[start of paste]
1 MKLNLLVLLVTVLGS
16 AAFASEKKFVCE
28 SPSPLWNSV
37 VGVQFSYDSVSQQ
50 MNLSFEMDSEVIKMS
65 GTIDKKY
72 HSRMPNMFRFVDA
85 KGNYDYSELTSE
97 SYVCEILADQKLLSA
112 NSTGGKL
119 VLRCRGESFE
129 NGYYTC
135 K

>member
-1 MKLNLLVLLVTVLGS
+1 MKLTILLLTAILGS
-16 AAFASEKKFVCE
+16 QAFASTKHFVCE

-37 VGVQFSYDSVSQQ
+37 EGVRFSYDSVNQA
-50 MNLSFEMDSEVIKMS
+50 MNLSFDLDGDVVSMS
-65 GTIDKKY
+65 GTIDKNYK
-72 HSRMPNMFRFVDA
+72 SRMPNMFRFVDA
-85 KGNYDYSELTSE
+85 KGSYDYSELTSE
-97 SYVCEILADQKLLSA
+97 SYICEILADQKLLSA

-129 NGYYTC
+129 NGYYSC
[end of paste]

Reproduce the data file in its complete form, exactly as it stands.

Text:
1 MKLNLLVLLVTVLGS
16 AAFASEKKFVCE
28 SPSPLWNSV
37 VGVQFSYDSVSQQ
50 MNLSFEMDSEVIKMS
65 GTIDKKY
72 HSRMPNMFRFVDA
85 KGNYDYSELTSE
97 SYVCEILADQKLLSA
112 NSTGGKL
119 VLRCRGESFE
129 NGYYTC
135 K

>member
-1 MKLNLLVLLVTVLGS
+1 MKLTILLLTAILGS
-16 AAFASEKKFVCE
+16 QAFASTKHFVCE

-37 VGVQFSYDSVSQQ
+37 EGVRFSYDSVNQA
-50 MNLSFEMDSEVIKMS
+50 MNLSFDLDGDVVSMS
-65 GTIDKKY
+65 GTIDKNYK
-72 HSRMPNMFRFVDA
+72 SRMPNMFRFVDA
-85 KGNYDYSELTSE
+85 KGSYDYSELTSE
-97 SYVCEILADQKLLSA
+97 SYICEILADQKLLSA

-129 NGYYTC
+129 NGYYSC